An individual may lack capacity in general, or as in this case, lack capacity to make a certain decision at a certain time. As can be seen from the judgment, the Court of Protection adjudicates capacity with a fine toothcomb.
Whilst such a detailed approach might not feature in clinical negligence cases, the court, if required to do so, will make findings on whether a patient had capacity to consent to a specific medical treatment at any given time. In Connolly v Croydon Health Services NHS  EWHC 1339 (QB), HHJ Collender QC held that Mrs Connelly did lack capacity (at ), yet had not withdrawn consent to the procedure being undertaken (see ). This might arguably be seen as contradictory. However, as in the case if GH, this was a time-limited, emergency situation:
“120. … It was imperative that time was not wasted in detailed explanation to a patient affected by excruciating pain and drugs as to the procedure upon which he was about to embark. In the light of the authorities outlined above I do not consider that Dr Mechery or any of the hospital staff were in breach of duty in undertaking the course of treatment that they did once the occlusion of the LAD was detected.”
The judge further found that, in any event, Mrs Connelly would have accepted the advice of those treating her and “the only realistic conclusion … is that she would have consented to the angiography continuing” at .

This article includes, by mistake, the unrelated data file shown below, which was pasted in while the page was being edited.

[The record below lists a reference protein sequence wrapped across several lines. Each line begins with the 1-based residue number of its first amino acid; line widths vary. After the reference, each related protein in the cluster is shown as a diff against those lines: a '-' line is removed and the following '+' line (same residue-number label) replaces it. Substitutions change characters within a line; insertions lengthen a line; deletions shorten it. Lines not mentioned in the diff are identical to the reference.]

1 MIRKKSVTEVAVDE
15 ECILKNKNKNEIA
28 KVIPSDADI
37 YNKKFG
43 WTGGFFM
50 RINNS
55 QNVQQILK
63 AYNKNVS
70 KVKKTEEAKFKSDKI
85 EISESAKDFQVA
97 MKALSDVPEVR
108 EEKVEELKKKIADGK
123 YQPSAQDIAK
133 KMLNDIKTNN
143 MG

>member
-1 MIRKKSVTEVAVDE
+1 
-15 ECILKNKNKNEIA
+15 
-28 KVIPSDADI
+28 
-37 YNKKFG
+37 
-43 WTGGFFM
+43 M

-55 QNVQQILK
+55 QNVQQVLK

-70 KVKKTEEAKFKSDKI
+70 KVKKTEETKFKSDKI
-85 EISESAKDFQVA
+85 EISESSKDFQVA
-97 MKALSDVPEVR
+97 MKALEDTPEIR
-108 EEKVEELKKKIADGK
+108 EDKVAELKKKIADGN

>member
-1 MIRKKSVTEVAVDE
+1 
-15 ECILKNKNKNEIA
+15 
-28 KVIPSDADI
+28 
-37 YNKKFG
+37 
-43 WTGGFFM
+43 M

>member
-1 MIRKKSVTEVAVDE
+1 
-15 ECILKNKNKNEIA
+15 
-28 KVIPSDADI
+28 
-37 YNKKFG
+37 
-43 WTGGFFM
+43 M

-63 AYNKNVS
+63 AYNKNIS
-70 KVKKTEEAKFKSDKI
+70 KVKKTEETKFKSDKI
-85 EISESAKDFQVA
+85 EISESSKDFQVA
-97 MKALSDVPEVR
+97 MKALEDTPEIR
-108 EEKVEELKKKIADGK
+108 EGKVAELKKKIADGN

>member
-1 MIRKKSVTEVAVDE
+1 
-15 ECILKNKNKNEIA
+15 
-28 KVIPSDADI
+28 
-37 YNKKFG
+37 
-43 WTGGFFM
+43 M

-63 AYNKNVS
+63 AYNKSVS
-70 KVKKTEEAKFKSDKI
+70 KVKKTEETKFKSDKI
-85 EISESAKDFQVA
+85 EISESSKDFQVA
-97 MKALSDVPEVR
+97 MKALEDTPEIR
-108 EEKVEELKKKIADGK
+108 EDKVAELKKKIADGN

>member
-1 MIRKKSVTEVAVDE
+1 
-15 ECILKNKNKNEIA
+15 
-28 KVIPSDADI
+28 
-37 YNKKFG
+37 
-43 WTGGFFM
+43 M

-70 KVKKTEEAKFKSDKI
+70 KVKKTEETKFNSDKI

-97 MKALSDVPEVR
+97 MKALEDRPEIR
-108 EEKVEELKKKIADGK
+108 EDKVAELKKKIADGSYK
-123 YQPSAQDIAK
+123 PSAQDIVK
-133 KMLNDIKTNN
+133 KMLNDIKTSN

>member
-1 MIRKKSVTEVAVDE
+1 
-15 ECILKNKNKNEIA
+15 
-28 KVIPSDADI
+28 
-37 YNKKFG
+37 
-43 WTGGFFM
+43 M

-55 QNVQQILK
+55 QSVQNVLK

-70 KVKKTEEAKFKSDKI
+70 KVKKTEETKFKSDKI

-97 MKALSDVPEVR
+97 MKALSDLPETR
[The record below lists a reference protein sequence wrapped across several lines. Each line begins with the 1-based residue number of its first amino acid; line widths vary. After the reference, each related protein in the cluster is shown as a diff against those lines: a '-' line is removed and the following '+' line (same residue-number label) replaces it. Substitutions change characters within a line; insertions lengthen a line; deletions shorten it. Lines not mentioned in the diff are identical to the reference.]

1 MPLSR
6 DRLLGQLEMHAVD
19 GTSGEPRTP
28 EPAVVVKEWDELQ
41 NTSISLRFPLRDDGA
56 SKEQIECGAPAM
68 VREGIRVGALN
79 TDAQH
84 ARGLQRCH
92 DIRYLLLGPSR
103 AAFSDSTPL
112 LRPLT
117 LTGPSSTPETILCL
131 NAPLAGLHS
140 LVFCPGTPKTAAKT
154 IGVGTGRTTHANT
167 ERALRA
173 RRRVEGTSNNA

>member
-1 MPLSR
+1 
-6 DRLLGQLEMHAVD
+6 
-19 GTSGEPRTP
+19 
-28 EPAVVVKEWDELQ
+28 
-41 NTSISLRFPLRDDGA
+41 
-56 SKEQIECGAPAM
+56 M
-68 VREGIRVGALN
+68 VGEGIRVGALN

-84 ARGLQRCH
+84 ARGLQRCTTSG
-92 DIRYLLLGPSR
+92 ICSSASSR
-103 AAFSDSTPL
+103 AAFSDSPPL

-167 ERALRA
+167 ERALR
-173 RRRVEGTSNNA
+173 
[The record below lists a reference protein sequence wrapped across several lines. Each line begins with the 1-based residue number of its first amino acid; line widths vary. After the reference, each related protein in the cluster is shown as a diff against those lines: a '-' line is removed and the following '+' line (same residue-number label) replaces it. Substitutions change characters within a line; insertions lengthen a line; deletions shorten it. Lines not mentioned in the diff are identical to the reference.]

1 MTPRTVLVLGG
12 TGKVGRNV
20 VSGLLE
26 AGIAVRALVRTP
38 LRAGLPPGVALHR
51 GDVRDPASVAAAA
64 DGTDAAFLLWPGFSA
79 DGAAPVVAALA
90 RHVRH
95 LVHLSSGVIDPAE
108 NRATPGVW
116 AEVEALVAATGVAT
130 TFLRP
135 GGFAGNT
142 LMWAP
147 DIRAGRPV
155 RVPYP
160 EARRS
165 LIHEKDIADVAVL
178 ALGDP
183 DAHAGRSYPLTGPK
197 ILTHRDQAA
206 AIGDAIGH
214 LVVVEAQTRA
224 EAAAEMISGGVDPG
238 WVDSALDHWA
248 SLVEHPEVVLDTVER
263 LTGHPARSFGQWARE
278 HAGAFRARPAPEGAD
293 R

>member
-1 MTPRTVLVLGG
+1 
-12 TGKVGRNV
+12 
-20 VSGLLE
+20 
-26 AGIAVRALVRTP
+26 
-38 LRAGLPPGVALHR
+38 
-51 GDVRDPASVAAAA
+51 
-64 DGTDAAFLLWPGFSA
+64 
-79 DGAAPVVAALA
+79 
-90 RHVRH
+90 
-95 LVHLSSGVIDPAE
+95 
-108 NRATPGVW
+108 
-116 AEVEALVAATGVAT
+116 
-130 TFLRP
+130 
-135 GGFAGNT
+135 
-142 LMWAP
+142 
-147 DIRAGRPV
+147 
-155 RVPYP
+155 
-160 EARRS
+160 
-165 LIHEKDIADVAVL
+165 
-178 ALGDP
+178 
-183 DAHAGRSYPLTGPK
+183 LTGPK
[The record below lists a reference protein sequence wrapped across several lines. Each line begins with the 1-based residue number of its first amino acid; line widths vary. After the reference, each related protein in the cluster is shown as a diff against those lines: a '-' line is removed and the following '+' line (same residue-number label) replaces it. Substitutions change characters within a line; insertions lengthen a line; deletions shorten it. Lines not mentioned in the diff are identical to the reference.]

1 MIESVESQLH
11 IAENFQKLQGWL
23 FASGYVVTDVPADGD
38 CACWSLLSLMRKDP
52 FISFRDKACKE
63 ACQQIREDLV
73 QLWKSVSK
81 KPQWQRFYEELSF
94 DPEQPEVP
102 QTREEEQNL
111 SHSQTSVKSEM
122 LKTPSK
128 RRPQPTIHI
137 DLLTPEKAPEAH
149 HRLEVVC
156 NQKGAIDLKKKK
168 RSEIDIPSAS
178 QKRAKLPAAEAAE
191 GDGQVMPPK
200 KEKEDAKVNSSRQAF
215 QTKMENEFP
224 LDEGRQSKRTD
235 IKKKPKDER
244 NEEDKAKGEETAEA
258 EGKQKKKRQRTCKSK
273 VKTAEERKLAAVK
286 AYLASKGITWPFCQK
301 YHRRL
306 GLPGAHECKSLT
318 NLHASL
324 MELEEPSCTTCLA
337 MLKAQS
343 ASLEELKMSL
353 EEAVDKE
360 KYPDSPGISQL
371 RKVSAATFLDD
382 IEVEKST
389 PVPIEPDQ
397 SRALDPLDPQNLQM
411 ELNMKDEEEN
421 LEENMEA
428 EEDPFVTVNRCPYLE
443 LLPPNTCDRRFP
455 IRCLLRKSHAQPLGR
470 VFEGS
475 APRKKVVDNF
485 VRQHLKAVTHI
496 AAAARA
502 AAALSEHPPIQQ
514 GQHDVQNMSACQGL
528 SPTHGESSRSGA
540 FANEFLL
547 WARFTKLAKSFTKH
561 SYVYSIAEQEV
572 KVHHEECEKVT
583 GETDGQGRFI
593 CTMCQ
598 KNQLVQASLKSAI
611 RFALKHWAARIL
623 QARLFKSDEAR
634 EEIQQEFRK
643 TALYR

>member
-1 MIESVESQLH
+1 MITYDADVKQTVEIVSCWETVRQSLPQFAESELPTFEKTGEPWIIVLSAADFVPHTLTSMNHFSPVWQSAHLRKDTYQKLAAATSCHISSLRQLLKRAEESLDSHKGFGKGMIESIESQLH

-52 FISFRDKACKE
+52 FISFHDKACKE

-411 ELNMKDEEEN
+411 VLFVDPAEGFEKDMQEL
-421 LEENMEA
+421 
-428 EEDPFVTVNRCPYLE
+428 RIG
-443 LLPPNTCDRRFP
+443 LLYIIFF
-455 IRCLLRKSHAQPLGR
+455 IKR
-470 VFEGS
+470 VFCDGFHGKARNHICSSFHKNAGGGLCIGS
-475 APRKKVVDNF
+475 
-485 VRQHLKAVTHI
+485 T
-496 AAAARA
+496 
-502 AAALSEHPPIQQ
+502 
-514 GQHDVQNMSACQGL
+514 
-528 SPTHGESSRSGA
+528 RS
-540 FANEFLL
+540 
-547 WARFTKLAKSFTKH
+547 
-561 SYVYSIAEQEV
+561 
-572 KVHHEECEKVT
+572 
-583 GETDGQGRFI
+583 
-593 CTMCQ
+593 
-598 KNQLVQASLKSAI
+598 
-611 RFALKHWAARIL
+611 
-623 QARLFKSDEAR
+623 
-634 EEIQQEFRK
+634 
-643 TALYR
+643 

Capacity and Best Interests
However, this does not give doctors / practitioners carte blanche in respect of matters relating to capacity. Such matters are a question of fact and degree and must be subject to dynamic risk assessment (and indeed, a capacity assessment, if required).
The full contents of the Mental Capacity Act 2005 and the principles underlying them in respect of capacity are explained between paragraphs 19-21 of GH.
In particular, sections 1-3 of the Mental Capacity Act 2005 address the meaning of capacity and the meaning of lacking capacity, and these sections are set out at the end of this blog post.
From paragraphs 19-21 of GH, three key points arise:
- Determination of capacity is always ‘decision specific’, and in relation to the decision in question at the time. This is highlighted by both GH and Connelly.